Rising MobilePay is not good news to Copenhagen shopkeeper

img_5659

Anette Marie, Juice shopkeeper in Strøget. (Photo by Winsome Lau & Hyein Jeong)

 

Denmark is turning into a cashless society, almost every Dane knows about MobilePay, a mobile payment app launched in 2013 which facilitates money transfers and perhaps increases business sales. However, not all the shopkeepers react positively to MobilePay, “We should keep the cash!”, Anette Marie, the juice shopkeeper says.

By Winsome Lau & Hyein Jeong

The Danish government has approved a bill that allows most retailers, such as clothing, petrol stations and restaurants, to refuse to accept cash payments from 1 January, 2016. The government also set the goal of doing away with paper money by 2030 because going cash-free would save shops money on security and time to handle customers.

The government and the bank industry advocate the strengths of mobile money. Managing electronic money is much easier than cash. There is no time consuming process of designing, printing, securing and checking money. It could instead just be carried and accredited automatically by the server. Costs would be cut down.

In 2013 the country’s largest bank, Danske Bank, developed a “MobilePay” application which is the mobile-initiated-account-to-account (mA2A) immediate payment services. More than 3.1 million Danes use MobilePay regularly, and over 7000 merchants signed up to the “small business acceptance” app so that merchants can accept any electronic payments. Now, Denmark is getting closer to a cashless economy.

Shopkeeper says NO to cashless society 

Walking past the Strøget, it is very obvious which shops allow MobilePay, and we can see many locals just bring their smartphone and not their wallet. The 26-year-old student, Anette Marie, catches our attention due to the information board in front of her food truck-We prefer CASH.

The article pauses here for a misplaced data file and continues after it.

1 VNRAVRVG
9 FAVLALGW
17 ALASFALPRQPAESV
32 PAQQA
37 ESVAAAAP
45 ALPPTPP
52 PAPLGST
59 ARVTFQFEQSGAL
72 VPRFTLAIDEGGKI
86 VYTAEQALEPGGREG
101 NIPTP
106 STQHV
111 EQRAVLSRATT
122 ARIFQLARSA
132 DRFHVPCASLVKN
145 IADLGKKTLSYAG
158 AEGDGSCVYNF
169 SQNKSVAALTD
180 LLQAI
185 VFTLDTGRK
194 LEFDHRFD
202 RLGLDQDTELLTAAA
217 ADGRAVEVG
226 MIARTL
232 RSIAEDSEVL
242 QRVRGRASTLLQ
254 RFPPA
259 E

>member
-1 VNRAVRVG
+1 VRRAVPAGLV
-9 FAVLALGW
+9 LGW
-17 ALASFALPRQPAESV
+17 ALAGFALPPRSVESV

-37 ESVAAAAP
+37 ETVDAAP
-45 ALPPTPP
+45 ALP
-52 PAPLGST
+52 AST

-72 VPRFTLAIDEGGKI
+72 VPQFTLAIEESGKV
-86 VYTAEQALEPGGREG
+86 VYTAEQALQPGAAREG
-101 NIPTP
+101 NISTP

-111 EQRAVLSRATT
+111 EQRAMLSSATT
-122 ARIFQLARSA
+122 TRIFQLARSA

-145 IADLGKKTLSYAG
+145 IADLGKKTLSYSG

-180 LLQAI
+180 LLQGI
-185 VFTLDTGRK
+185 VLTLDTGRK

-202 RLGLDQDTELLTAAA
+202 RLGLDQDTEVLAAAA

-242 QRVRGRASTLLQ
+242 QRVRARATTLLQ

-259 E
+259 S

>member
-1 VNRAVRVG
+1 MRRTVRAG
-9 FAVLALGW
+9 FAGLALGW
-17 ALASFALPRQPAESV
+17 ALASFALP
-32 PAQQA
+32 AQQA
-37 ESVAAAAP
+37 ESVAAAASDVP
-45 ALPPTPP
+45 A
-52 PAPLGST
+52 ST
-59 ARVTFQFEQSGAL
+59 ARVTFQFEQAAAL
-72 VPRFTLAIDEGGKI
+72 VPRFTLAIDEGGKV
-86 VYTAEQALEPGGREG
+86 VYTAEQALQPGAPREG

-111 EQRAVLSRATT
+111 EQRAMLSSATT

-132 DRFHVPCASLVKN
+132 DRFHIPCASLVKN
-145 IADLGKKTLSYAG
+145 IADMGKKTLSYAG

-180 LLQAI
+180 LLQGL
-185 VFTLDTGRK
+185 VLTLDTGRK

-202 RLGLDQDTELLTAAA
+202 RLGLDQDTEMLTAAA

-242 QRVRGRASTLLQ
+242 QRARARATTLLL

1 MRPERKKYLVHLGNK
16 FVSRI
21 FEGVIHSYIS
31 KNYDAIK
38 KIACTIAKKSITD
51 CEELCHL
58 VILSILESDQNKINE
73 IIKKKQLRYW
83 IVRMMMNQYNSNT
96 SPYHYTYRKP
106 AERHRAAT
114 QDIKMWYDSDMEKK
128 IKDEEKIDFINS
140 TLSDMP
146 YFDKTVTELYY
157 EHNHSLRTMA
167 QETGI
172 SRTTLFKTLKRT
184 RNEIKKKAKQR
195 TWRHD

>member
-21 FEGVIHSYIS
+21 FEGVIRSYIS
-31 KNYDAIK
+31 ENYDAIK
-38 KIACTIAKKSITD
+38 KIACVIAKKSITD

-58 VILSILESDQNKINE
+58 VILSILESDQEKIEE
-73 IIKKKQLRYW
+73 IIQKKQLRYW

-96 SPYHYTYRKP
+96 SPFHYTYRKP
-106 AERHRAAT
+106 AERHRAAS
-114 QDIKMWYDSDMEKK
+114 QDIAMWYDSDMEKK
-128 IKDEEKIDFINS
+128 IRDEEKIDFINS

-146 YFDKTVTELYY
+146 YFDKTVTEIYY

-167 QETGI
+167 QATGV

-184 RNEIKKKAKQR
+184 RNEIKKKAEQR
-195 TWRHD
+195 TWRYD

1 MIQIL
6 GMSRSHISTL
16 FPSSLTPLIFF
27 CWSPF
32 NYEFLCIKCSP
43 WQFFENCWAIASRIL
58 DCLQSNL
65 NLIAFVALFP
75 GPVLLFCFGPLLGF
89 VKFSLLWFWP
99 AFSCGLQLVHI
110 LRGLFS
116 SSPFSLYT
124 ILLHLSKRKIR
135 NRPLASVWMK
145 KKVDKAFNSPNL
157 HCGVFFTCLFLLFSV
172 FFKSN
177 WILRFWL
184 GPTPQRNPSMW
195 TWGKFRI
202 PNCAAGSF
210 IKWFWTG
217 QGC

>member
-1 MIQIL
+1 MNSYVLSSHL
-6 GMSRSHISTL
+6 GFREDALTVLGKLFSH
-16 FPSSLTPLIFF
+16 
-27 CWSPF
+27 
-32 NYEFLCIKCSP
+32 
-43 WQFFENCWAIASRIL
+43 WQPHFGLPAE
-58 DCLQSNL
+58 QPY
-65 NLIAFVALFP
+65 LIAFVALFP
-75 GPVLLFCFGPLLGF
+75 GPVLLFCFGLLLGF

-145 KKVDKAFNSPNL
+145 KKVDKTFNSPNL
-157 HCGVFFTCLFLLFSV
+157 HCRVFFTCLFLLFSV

Anette started her juice business in Strøget 3 months ago. She accepts cash, credit card and also MobilePay. However, she prefers cash as it is more convenient. “Sometimes the customers take a long time to complete transactions in the MobilePay app.” She says.

Besides, Anette claims she is not a pro-cashless society activist, she hates everything becoming electronic and being surveillant. “Cashless society means totalitarian control, we have less freedom and don’t have full control of our money.” She explains.

She also worries about the leaking of private information when using MobilePay, the bank can check where you went and what you purchased etc, therefore she thinks cash is much safer.

Although Anette provides different types of payment, but she prefers cash first. (Photo by Winsome Lau & Hyein Jeong)

 

Young Generation seldom use MobilePay

The move towards a future cash-free world is not welcomed by the local people. Eyvør Jensen, a 25-year-old student who lives in Copenhagen, hardly uses MobilePay to shop. She said, “Technology is now taking over our lives. We don’t need money, we just need a phone.” This is not good news for her because  she does not trust technology. “I am worried about my private information being leaked, my phone number or somebody hacking my phone.” Also, she said that MobilePay is little bit complicated for her. She has an old cell-phone which always run out of battery, so she doesn’t use it.

Another student,  Ashley Simons from America, said that she has no thought about using MobilePay, even though she will stay in Copenhagen for over 4 months to study. “I tried to download the application and use it, but later I gave up. It’s all in Danish and I don’t have a Danish bank account, therefore I can’t use the app.”

While Denmark is trying to transfer into a cashless society, the abolishment of cash is still under serious discussion. Mobile payment seems to be convenient, but it also has many potential risks. After all, advanced technology is a double-edged sword.

There are rapid development of MobilePay, even though the app was just launched for 3 years.